ULSTER ON THE SOMME.
[To =a EDITOR OP TEE " SPECTATOR."' Sus—On reading Mr. Boas's poem on the Ulster Division in your issue of October 14th it occurred to me that two stanzas might well be interpolated in order to complete the record in verse of the battalions which constitute that division. I feel sure that, should you insert the following stanzas, suggested for interpola- tion after Mr. Boas's third stanza, he will pardon me for making the suggestion, seeing that it is important that it should be kept before the minds of your readers that there are some men in the Ulster Division who, through the consent of the delegates from their counties, asked for and given with sadness, but all in response to a believed Imperial necessity, were for a time in danger of finding, on their return home, that they were no longer Ulstermen. The following stanzas may serve, too; as a foil to Mr. Boas's inspiring and inspired lines:—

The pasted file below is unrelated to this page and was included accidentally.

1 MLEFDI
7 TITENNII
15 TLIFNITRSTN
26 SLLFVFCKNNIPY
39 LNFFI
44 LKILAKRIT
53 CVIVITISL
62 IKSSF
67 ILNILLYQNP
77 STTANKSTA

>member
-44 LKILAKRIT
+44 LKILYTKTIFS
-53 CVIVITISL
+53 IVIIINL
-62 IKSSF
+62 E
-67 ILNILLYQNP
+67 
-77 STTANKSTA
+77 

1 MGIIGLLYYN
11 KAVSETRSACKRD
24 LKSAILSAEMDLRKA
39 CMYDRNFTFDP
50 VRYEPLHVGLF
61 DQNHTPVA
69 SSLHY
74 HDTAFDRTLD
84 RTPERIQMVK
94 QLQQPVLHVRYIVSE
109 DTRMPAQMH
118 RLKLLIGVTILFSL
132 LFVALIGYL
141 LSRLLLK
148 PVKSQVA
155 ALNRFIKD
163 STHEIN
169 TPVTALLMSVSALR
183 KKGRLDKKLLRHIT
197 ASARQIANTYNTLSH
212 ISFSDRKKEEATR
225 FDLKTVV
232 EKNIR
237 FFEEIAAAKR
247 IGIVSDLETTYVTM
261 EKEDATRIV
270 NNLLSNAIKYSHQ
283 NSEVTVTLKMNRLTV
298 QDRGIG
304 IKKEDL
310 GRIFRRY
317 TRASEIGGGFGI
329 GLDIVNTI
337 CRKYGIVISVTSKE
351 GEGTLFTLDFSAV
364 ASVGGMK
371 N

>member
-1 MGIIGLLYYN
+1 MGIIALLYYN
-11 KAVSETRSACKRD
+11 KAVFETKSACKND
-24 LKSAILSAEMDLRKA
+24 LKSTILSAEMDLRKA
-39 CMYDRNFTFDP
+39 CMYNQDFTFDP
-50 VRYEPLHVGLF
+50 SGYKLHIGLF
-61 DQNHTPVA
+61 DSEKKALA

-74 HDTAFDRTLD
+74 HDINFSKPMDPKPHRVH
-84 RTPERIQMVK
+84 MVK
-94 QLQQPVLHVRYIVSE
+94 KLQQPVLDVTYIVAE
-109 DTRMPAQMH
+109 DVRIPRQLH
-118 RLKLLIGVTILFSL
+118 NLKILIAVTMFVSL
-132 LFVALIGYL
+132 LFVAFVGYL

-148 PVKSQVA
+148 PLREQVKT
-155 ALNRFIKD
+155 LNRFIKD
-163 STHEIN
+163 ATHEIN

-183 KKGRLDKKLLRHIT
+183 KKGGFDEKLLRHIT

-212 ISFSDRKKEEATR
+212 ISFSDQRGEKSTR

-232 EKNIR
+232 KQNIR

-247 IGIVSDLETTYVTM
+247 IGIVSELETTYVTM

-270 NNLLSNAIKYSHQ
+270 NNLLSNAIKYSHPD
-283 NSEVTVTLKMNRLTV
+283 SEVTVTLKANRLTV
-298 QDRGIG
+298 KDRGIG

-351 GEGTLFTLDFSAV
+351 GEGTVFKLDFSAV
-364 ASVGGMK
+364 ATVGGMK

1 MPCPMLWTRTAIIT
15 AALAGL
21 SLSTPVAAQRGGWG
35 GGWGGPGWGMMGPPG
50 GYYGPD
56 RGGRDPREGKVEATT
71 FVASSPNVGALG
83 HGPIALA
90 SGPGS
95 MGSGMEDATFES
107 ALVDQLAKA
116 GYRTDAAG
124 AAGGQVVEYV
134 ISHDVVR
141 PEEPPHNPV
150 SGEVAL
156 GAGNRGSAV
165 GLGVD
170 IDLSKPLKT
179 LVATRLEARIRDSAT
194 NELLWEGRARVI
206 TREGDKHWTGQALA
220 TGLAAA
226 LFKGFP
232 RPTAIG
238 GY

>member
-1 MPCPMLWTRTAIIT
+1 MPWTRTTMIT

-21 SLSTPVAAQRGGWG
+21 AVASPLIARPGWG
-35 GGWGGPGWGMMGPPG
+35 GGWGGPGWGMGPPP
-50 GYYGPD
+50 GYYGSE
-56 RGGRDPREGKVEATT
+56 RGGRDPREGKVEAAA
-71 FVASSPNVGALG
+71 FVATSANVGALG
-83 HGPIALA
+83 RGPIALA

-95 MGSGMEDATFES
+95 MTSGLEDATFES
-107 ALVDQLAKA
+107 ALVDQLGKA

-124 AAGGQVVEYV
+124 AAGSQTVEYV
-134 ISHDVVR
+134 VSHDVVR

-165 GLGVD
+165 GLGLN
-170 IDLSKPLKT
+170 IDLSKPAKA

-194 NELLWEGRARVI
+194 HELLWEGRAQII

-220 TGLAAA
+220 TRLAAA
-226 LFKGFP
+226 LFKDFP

From broad Tyrone's rich countryside,' From Patrick's holy watt From fair Fermanagh, in their pride,: They speed the foe to meet.
From Derry's sacred girth of wall,§ Where Freedom's cause was won, From cliff-girt vales of Donegal,: They charge to crush the Hun.
The Belfast and other Antrim and Down Volunteers in the divi- sion form eight battalions of the Royal Irish Rifles. It is earnestly to be hoped that the splendid doings of the Ulster and other Irish Divisions (10th and 16th) may stir up men throughout Ireland to come forward and fill their ranks. Why is the stigma of exclusion from the operation of the Military Service Acts left upon our